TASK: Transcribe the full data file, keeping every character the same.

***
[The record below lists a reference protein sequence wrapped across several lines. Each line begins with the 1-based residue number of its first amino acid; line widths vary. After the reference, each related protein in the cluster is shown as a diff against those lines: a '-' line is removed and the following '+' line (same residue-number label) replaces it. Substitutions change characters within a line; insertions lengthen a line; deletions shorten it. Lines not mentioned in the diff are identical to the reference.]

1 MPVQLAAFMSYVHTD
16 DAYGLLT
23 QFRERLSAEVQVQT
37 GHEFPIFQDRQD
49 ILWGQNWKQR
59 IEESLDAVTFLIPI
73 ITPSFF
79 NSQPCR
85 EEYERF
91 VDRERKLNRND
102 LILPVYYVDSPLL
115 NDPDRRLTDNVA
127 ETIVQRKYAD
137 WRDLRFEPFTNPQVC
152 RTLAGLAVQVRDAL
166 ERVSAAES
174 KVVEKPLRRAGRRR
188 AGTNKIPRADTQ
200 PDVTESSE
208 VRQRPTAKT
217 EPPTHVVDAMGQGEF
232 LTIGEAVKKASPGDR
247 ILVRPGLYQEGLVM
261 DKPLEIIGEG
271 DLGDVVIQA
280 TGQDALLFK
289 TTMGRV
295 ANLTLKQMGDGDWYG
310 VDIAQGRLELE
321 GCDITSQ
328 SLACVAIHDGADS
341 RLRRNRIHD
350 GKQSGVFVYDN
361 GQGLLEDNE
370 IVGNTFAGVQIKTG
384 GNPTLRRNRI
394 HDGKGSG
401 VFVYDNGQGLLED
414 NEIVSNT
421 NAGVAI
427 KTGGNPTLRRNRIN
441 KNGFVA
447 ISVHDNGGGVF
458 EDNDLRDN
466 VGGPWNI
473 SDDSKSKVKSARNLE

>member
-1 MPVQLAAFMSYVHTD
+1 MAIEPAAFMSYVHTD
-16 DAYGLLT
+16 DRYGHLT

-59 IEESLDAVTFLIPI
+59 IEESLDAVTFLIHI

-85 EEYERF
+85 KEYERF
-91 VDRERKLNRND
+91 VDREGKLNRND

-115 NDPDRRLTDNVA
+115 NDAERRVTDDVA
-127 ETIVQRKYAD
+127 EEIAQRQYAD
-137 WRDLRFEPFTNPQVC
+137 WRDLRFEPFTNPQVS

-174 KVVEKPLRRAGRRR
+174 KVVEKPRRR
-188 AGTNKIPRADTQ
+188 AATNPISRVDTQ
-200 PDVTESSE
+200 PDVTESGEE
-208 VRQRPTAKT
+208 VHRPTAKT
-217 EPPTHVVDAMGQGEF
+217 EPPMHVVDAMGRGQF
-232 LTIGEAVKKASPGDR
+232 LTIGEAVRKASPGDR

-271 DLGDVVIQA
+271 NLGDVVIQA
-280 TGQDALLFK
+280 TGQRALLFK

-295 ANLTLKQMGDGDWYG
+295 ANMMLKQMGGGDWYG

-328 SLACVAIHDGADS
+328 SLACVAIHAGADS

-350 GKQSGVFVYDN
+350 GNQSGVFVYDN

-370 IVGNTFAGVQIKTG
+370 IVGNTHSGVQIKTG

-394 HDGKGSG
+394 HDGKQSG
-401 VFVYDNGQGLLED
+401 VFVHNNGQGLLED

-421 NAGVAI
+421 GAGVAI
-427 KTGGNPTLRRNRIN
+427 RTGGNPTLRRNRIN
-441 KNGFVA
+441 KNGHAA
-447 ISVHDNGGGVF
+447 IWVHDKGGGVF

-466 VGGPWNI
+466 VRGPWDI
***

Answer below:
[The record below lists a reference protein sequence wrapped across several lines. Each line begins with the 1-based residue number of its first amino acid; line widths vary. After the reference, each related protein in the cluster is shown as a diff against those lines: a '-' line is removed and the following '+' line (same residue-number label) replaces it. Substitutions change characters within a line; insertions lengthen a line; deletions shorten it. Lines not mentioned in the diff are identical to the reference.]

1 MPVQLAAFMSYVHTD
16 DAYGLLT
23 QFRERLSAEVQVQT
37 GHEFPIFQDRQD
49 ILWGQNWKQR
59 IEESLDAVTFLIPI
73 ITPSFF
79 NSQPCR
85 EEYERF
91 VDRERKLNRND
102 LILPVYYVDSPLL
115 NDPDRRLTDNVA
127 ETIVQRKYAD
137 WRDLRFEPFTNPQVC
152 RTLAGLAVQVRDAL
166 ERVSAAES
174 KVVEKPLRRAGRRR
188 AGTNKIPRADTQ
200 PDVTESSE
208 VRQRPTAKT
217 EPPTHVVDAMGQGEF
232 LTIGEAVKKASPGDR
247 ILVRPGLYQEGLVM
261 DKPLEIIGEG
271 DLGDVVIQA
280 TGQDALLFK
289 TTMGRV
295 ANLTLKQMGDGDWYG
310 VDIAQGRLELE
321 GCDITSQ
328 SLACVAIHDGADS
341 RLRRNRIHD
350 GKQSGVFVYDN
361 GQGLLEDNE
370 IVGNTFAGVQIKTG
384 GNPTLRRNRI
394 HDGKGSG
401 VFVYDNGQGLLED
414 NEIVSNT
421 NAGVAI
427 KTGGNPTLRRNRIN
441 KNGFVA
447 ISVHDNGGGVF
458 EDNDLRDN
466 VGGPWNI
473 SDDSKSKVKSARNLE

>member
-1 MPVQLAAFMSYVHTD
+1 MAIEPAAFMSYVHTD
-16 DAYGLLT
+16 DRYGHLT

-59 IEESLDAVTFLIPI
+59 IEESLDAVTFLIHI

-85 EEYERF
+85 KEYERF
-91 VDRERKLNRND
+91 VDREGKLNRND

-115 NDPDRRLTDNVA
+115 NDAERRVTDDVA
-127 ETIVQRKYAD
+127 EEIAQRQYAD
-137 WRDLRFEPFTNPQVC
+137 WRDLRFEPFTNPQVS

-174 KVVEKPLRRAGRRR
+174 KVVEKPRRR
-188 AGTNKIPRADTQ
+188 AATNPISRVDTQ
-200 PDVTESSE
+200 PDVTESGEE
-208 VRQRPTAKT
+208 VHRPTAKT
-217 EPPTHVVDAMGQGEF
+217 EPPMHVVDAMGRGQF
-232 LTIGEAVKKASPGDR
+232 LTIGEAVRKASPGDR

-271 DLGDVVIQA
+271 NLGDVVIQA
-280 TGQDALLFK
+280 TGQRALLFK

-295 ANLTLKQMGDGDWYG
+295 ANMMLKQMGGGDWYG

-328 SLACVAIHDGADS
+328 SLACVAIHAGADS

-350 GKQSGVFVYDN
+350 GNQSGVFVYDN

-370 IVGNTFAGVQIKTG
+370 IVGNTHSGVQIKTG

-394 HDGKGSG
+394 HDGKQSG
-401 VFVYDNGQGLLED
+401 VFVHNNGQGLLED

-421 NAGVAI
+421 GAGVAI
-427 KTGGNPTLRRNRIN
+427 RTGGNPTLRRNRIN
-441 KNGFVA
+441 KNGHAA
-447 ISVHDNGGGVF
+447 IWVHDKGGGVF

-466 VGGPWNI
+466 VRGPWDI